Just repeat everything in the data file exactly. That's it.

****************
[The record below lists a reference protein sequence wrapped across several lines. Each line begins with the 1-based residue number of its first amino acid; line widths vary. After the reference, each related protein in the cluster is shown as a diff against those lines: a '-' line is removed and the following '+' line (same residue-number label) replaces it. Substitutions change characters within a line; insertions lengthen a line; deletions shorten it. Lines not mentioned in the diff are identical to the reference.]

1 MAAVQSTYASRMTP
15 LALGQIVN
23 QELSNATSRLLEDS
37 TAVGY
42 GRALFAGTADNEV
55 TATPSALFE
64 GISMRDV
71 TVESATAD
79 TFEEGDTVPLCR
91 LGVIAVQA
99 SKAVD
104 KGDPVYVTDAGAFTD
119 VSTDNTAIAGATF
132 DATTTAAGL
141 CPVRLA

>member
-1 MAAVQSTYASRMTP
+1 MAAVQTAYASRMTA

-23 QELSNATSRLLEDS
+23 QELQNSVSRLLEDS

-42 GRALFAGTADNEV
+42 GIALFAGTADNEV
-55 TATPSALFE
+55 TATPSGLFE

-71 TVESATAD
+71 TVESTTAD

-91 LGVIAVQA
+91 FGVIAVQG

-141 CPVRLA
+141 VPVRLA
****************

[The record below lists a reference protein sequence wrapped across several lines. Each line begins with the 1-based residue number of its first amino acid; line widths vary. After the reference, each related protein in the cluster is shown as a diff against those lines: a '-' line is removed and the following '+' line (same residue-number label) replaces it. Substitutions change characters within a line; insertions lengthen a line; deletions shorten it. Lines not mentioned in the diff are identical to the reference.]

1 MAAVQSTYASRMTP
15 LALGQIVN
23 QELSNATSRLLEDS
37 TAVGY
42 GRALFAGTADNEV
55 TATPSALFE
64 GISMRDV
71 TVESATAD
79 TFEEGDTVPLCR
91 LGVIAVQA
99 SKAVD
104 KGDPVYVTDAGAFTD
119 VSTDNTAIAGATF
132 DATTTAAGL
141 CPVRLA

>member
-1 MAAVQSTYASRMTP
+1 MAAVQTAYASRMTA

-23 QELSNATSRLLEDS
+23 QELQNSVSRLLEDS

-42 GRALFAGTADNEV
+42 GIALFAGTADNEV
-55 TATPSALFE
+55 TATPSGLFE

-71 TVESATAD
+71 TVESTTAD

-91 LGVIAVQA
+91 FGVIAVQG

-141 CPVRLA
+141 VPVRLA